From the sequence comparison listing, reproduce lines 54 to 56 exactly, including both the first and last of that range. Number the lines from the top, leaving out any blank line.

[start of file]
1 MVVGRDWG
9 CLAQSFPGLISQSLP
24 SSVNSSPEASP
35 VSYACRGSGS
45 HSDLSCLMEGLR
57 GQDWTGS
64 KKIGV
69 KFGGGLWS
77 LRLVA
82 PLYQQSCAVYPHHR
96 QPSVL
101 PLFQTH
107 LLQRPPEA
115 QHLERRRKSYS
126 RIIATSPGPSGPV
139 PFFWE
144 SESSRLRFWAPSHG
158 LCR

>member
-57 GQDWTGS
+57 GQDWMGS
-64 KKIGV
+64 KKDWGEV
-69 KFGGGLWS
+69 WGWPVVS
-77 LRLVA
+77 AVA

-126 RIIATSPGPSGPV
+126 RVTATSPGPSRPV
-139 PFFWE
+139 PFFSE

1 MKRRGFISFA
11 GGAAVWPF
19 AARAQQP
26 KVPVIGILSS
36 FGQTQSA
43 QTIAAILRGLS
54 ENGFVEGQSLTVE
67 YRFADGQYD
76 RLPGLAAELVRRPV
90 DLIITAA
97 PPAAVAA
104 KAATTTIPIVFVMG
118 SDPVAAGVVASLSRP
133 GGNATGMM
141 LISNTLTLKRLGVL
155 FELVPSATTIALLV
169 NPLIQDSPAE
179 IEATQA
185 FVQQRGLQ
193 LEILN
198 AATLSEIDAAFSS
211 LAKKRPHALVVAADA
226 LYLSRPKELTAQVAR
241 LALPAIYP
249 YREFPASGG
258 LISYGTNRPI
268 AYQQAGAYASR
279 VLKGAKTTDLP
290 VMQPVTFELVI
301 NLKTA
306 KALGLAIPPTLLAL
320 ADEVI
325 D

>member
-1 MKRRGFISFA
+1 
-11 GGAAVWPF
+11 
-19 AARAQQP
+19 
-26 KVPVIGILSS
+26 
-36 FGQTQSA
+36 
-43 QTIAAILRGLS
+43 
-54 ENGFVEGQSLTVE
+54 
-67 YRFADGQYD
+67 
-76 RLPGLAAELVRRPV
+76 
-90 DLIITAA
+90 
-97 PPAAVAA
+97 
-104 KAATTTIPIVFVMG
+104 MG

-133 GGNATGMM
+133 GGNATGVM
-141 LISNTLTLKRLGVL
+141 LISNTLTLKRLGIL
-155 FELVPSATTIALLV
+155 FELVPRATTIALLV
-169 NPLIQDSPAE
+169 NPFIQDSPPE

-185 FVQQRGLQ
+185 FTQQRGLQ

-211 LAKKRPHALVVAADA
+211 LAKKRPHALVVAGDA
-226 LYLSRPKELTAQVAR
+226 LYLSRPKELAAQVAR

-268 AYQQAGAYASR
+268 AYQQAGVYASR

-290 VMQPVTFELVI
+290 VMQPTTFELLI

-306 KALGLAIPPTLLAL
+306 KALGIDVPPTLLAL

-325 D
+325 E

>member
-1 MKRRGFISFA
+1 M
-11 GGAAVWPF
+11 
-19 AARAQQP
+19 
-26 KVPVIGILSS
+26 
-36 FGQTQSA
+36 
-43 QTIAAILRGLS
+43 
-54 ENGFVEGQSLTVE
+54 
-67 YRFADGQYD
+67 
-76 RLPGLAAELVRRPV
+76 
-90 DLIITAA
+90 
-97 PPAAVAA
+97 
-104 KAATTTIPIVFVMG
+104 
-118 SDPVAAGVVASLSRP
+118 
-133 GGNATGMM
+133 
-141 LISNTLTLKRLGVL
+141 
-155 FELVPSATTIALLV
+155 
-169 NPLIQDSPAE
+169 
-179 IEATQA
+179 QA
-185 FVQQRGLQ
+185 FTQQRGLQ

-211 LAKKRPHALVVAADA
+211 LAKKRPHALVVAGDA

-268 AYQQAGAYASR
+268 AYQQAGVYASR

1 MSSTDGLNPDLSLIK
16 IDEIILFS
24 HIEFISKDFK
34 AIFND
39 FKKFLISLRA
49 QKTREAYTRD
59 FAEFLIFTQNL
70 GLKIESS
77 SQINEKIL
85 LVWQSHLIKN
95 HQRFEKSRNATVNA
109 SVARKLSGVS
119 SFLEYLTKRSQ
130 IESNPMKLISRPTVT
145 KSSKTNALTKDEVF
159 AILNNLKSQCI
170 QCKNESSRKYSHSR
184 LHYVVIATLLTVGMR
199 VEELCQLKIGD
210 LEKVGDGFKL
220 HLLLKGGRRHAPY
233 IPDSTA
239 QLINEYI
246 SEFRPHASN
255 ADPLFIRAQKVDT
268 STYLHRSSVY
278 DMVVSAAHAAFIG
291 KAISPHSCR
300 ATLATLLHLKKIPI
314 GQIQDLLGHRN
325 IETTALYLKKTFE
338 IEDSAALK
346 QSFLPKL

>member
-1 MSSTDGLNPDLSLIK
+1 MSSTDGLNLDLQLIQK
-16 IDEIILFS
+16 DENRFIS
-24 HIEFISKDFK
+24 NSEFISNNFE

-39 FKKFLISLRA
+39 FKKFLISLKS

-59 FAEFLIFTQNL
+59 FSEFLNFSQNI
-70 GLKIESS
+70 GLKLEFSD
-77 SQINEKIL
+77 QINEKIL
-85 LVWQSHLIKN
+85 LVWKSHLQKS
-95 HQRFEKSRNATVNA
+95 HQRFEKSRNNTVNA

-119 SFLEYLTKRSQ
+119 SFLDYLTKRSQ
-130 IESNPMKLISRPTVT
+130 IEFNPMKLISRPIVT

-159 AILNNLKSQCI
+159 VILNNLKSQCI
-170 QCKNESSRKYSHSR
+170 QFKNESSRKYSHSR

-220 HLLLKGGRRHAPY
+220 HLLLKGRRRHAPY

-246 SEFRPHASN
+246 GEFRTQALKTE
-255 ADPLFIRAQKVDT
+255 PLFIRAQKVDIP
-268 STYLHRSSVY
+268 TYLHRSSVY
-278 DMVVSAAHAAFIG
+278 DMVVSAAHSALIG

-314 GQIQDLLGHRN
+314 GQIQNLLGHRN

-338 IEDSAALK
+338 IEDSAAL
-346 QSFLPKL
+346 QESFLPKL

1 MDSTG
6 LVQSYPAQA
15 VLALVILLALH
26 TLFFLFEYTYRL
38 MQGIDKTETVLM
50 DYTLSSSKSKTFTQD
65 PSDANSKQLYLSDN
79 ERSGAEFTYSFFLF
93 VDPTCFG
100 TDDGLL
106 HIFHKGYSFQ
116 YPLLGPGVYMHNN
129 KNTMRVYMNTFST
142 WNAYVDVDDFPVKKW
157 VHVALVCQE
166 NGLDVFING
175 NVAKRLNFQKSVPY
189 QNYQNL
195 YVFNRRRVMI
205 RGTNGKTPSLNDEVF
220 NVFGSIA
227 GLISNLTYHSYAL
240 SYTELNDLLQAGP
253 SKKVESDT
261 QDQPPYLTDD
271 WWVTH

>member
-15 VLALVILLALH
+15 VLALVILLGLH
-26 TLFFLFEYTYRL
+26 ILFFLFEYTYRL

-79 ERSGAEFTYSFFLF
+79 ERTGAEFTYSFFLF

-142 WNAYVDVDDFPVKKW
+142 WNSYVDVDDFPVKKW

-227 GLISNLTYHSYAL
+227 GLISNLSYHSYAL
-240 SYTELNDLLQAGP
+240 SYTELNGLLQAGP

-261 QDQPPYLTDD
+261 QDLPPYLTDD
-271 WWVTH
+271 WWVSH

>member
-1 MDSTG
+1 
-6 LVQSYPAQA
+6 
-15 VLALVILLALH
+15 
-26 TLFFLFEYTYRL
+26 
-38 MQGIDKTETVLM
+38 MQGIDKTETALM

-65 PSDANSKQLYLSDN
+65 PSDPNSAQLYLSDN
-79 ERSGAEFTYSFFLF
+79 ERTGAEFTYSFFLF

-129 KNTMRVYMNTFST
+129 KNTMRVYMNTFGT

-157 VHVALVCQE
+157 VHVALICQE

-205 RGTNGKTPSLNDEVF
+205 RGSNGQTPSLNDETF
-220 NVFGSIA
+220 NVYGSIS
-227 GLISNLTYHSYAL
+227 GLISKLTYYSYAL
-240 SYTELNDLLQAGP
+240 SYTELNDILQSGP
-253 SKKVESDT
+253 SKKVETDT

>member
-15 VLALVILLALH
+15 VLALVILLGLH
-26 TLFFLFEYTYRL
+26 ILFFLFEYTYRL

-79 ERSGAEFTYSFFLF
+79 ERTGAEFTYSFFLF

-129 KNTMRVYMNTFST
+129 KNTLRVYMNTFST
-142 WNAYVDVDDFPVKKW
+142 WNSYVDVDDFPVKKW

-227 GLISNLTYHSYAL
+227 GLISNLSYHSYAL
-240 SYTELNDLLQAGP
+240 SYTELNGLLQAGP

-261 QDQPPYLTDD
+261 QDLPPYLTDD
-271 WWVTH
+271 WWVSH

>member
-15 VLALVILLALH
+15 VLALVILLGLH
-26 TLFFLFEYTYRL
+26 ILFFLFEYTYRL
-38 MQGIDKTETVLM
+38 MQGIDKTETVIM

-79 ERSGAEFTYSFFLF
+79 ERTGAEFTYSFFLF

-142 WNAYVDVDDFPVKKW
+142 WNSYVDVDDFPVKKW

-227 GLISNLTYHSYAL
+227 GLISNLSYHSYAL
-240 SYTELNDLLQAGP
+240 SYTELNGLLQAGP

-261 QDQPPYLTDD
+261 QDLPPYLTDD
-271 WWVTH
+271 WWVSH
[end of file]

226 LYLSRPKELTAQVAR
241 LALPAIYP
249 YREFPASGG